(b) Given that ptl is a surrogate for more complex biologic mechanisms, ongoing research should seek to understand the patient- and tumour-related factors that underlie the observed differential benefits of biologics based on ptl.

Table viii summarizes all of the foregoing recommendations.

TABLE VIII Recommendations in RAS wild-type metastatic colorectal cancer (mCRC)

 

CONCLUSIONS AND PRACTICAL CONSIDERATIONS

In view of the opinions of the expert panel members, the results of the retrospective analyses discussed earlier in this article indicate that, although tumour sidedness might be a surrogate for more complex molecular mechanisms, it currently represents a practical predictive and prognostic biomarker that should guide treatment in patients with RAS wild-type mcrc.

Finally, the panel acknowledged that some practical considerations would accompany the consensus statements. The most important consideration is that implementation of the recommendations would necessitate a change in the current drug funding model for most provinces. Specifically, patients would require access to funded egfr mAbs in combination with chemotherapy in the first-line setting and to funded bevacizumab in the second-line setting (if they have not previously been treated with bevacizumab).

ACKNOWLEDGMENTS

The authors thank the Canadian Association of Medical Oncologists, Colorectal Cancer Canada, and Oncology Education for logistics support for the consensus meeting.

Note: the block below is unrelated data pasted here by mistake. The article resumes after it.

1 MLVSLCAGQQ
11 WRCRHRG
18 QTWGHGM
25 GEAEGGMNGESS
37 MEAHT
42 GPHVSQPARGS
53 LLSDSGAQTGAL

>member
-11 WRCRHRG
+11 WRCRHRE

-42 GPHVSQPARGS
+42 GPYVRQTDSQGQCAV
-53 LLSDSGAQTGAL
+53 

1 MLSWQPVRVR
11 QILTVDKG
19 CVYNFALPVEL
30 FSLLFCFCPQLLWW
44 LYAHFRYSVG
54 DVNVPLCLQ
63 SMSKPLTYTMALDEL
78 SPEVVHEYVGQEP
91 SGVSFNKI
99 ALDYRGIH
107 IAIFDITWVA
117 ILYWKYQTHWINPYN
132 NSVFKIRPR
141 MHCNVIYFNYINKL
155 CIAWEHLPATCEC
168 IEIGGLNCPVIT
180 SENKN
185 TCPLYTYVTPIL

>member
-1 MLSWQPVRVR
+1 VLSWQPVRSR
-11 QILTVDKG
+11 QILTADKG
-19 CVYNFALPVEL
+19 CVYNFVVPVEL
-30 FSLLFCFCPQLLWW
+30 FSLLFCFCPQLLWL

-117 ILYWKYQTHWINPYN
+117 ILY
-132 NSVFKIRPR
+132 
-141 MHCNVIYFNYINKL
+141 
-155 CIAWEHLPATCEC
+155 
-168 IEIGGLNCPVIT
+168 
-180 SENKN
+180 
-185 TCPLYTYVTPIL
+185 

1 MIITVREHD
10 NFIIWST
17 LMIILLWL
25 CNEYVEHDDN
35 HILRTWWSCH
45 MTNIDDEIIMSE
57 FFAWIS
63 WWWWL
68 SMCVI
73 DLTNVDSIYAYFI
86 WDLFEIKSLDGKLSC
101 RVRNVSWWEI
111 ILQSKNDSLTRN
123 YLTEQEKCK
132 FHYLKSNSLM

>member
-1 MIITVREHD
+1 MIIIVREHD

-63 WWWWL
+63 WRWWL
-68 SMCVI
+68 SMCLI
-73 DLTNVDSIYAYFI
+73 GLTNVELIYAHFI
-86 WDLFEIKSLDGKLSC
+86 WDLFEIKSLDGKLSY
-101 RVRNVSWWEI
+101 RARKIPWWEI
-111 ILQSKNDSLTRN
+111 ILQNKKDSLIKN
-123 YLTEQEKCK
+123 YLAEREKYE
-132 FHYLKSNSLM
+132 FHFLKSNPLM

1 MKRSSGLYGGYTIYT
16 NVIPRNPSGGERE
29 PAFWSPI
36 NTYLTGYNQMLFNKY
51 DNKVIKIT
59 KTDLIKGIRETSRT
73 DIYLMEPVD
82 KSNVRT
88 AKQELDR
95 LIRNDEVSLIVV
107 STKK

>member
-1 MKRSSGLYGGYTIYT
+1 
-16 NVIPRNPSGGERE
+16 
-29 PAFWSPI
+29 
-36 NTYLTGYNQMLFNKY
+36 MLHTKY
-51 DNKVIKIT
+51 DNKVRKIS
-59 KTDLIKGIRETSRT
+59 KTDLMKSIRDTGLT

CONFLICT OF INTEREST DISCLOSURES

We have read and understood Current Oncology’s policy on disclosing conflicts of interest, and we declare the following interests: SB and BC have received speaker fees from Amgen. SB has received fees as an advisory board member for Amgen and Lilly. BC has received fees as an advisory board member for Amgen, Celgene, and Pfizer.

The cost of the consensus meeting was covered by participation fees paid by employees of Amgen, Lilly, and Roche to attend the meeting as observers. No panel members or gastrointestinal experts received any compensation or reimbursements for attending the meeting.

AUTHOR AFFILIATIONS

*Department of Oncology, Queen’s University, Kingston, ON;,
Division of Cancer Care and Epidemiology, Queen’s University Cancer Research Institute, Kingston, ON;,
Department of Oncology, Sunnybrook Health Sciences Centre, Toronto, ON;,
§Division of Medical Oncology, Dalhousie University, Halifax, NS..

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aThese authors contributed equally to the present work. ( Return to Text )

Correspondence to: Jim Biagi, Department of Oncology, Queen’s University, 25 King Street West, Kingston, Ontario K7L 5P9. E-mail: Jim.Biagi@krcc.on.ca

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Current Oncology, VOLUME 24, NUMBER 6, December 2017








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ISSN: 1198-0052 (Print) ISSN: 1718-7729 (Online)